How to create an environment of child development that gives all children and youth wings? SmART Upbringing – a magical development project in Re County.
In recent years, an increased consciousness has gradually developed of alternative approaches to organizational development and processes of social change. This is articulated in strategies based on a more humanistic view of people and collaborative approaches to work with processes of change. In Re County there has long been testing of different forms of collaborative strategies in work with organizational development. In 2002-2003, for example, all the preschools employed Appreciative Inquiry (AI) as an action research strategy in connection with quality development; all the employees were involved. The plans for what was to be improved and how these improvements should occur were made collaboratively. In this work, several different ethnographic methods were also used in order to access children’s voices in the work of development Those who participated in the training program also received training in how they could create new “communicative spaces” in the preschool characterized by dialogue that could enable people to bloom..
In 2005, one of the schools in Re County decided to employ Appreciative Inquiry as an approach to work with the creation of a new vision for the school. A short time afterwards, the County decided that all school leaders should be trained in work with management and organizational development based on the same perspective.
It is in the wake of this training and development work that Smart upbringing arises as a new (generative) idea about how one can combine (and change) preventive programs for at-risk children and youth with strategies for releasing the individual child’s – and organization’s – potential (Appreciative Inquiry).
Originally, “Smart upbringing” was viewed as a pedagogical implementation; a way of working preventatively and inclusively in relation to at-risk children in the individual school and preschool, and it became a unified project involving preschools, schools, Pedagogical-psychological services, the health service, parents, children and youth’s leisure arenas. The project is further described as a strategic intervention to draw in “all, from children to politicians” in the work of development.
Viewed from a social constructionist perspective, this developmental work appears particularly exciting because of the ideas that underpin it: One can imagine that if one is to do anything with the patterns of actions that lead to many children and youth being discounted, not seen as important, clever or valuable, one must change the way one understands, talks about and creates meaning in one’s own practice.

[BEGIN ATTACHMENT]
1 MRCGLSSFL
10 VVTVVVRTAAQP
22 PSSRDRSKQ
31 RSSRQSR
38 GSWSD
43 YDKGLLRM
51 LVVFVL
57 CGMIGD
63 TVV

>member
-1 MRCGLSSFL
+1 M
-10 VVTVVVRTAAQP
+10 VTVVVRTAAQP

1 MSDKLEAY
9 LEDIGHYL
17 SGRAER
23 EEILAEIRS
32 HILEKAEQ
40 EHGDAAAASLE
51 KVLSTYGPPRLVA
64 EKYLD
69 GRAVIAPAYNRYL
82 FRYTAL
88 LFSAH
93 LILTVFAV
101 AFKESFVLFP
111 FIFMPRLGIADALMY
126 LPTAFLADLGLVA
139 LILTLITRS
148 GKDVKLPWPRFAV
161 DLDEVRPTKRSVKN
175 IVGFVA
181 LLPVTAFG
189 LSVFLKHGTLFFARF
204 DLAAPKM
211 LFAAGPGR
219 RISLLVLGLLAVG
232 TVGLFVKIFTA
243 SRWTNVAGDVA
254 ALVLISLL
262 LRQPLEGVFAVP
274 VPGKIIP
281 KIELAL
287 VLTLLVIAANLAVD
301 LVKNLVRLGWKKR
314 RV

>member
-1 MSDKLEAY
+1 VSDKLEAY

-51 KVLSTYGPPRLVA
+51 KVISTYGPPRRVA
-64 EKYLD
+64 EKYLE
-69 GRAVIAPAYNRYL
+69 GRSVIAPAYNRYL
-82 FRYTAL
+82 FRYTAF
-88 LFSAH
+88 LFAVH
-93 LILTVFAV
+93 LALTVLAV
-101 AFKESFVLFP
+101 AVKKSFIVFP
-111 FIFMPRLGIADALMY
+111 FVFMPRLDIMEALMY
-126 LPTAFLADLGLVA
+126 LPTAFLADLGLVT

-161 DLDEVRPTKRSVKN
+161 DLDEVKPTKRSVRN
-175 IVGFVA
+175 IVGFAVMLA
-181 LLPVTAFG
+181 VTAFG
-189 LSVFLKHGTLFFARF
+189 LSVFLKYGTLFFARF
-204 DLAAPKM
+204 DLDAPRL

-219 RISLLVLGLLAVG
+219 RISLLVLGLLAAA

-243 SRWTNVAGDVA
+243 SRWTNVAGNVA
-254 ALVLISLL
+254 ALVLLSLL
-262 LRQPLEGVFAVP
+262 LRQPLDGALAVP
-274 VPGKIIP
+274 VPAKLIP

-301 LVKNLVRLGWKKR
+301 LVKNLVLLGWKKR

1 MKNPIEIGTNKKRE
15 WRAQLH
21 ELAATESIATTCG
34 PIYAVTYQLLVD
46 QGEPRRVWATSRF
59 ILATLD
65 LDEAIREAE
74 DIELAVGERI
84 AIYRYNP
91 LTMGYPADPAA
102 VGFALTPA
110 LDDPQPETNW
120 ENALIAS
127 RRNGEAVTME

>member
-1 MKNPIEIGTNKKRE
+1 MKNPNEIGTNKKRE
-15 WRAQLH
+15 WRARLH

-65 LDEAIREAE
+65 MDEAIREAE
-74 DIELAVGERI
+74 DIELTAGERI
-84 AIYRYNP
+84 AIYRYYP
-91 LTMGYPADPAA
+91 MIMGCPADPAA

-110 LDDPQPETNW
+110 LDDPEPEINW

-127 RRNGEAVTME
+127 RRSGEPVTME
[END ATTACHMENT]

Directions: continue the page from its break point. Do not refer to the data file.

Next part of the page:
Through the project, “Smart upbringing”, the County has set the goal of changing a culture dominated by a defensive (problem-oriented) mind set to an offensive (strengths-based) one. Through changing the dialogue between professionals, children and their parents, through posing new kinds of questions, through introducing a new professional language (among other things, about strengths), and planning a new choreography of conversations, one hopes to be able to change practice in a more radical way than if one continues to work with change interventions based on traditional modes of understanding. Instead of placing weight on what it is that leads to so many children and youth being unable to cope with their school life, we are concerned with experimentation with new ways of shaping the future that give all children and youth the opportunity to reach their potential.
In the course of the years the project has existed, hundreds of employees, children, youth and their parents have been involved in the developmental work. The discourse that characterizes these conversations is changing. New collaborative arenas characterized by more hopeful dialogues are being established. The voices of children, youth and their parents are promoted in a completely new way and with a new power than before. Enthusiasm has been created among professionals, managers and politicians that has attracted attention beyond the County’s borders.
The County has, among other things, developed a tool for children from the age of 2 years up (in preschool and school) used to teach them to research positive experiences between adults and children, and between children in different everyday situations. The tool consists of a set of books with an array of stories about moral dilemmas in the everyday lives of children and a vocabulary (printed on cards) that children can use to describe good qualities (strengths) that are expressed in the valued actions depicted in the stories